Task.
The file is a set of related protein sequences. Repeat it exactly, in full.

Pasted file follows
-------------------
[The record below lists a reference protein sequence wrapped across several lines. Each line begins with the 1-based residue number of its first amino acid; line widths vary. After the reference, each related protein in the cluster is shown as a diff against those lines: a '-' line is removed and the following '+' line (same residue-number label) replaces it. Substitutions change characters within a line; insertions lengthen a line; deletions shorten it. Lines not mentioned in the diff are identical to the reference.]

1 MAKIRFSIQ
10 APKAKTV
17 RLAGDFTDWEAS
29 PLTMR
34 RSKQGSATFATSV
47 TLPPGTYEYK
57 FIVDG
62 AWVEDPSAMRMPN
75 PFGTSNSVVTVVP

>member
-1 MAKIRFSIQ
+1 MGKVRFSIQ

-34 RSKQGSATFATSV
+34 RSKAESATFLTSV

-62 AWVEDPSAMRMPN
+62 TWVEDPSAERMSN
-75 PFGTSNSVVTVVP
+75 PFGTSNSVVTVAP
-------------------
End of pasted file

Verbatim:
[The record below lists a reference protein sequence wrapped across several lines. Each line begins with the 1-based residue number of its first amino acid; line widths vary. After the reference, each related protein in the cluster is shown as a diff against those lines: a '-' line is removed and the following '+' line (same residue-number label) replaces it. Substitutions change characters within a line; insertions lengthen a line; deletions shorten it. Lines not mentioned in the diff are identical to the reference.]

1 MAKIRFSIQ
10 APKAKTV
17 RLAGDFTDWEAS
29 PLTMR
34 RSKQGSATFATSV
47 TLPPGTYEYK
57 FIVDG
62 AWVEDPSAMRMPN
75 PFGTSNSVVTVVP

>member
-1 MAKIRFSIQ
+1 MGKVRFSIQ

-34 RSKQGSATFATSV
+34 RSKAESATFLTSV

-62 AWVEDPSAMRMPN
+62 TWVEDPSAERMSN
-75 PFGTSNSVVTVVP
+75 PFGTSNSVVTVAP